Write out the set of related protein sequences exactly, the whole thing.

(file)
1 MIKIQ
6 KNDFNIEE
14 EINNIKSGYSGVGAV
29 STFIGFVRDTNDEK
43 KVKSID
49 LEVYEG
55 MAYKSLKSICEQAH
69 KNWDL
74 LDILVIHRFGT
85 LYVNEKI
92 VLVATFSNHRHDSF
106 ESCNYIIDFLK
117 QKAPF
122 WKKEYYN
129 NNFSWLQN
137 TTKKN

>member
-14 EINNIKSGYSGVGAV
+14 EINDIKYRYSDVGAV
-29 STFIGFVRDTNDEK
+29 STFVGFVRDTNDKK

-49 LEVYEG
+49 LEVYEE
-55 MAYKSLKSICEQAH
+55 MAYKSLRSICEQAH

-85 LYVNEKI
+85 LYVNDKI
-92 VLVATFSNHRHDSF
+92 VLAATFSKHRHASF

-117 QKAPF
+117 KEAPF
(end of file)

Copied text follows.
1 MIKIQ
6 KNDFNIEE
14 EINNIKSGYSGVGAV
29 STFIGFVRDTNDEK
43 KVKSID
49 LEVYEG
55 MAYKSLKSICEQAH
69 KNWDL
74 LDILVIHRFGT
85 LYVNEKI
92 VLVATFSNHRHDSF
106 ESCNYIIDFLK
117 QKAPF
122 WKKEYYN
129 NNFSWLQN
137 TTKKN

>member
-14 EINNIKSGYSGVGAV
+14 EINDIKYRYSDVGAV
-29 STFIGFVRDTNDEK
+29 STFVGFVRDTNDKK

-49 LEVYEG
+49 LEVYEE
-55 MAYKSLKSICEQAH
+55 MAYKSLRSICEQAH

-85 LYVNEKI
+85 LYVNDKI
-92 VLVATFSNHRHDSF
+92 VLAATFSKHRHASF

-117 QKAPF
+117 KEAPF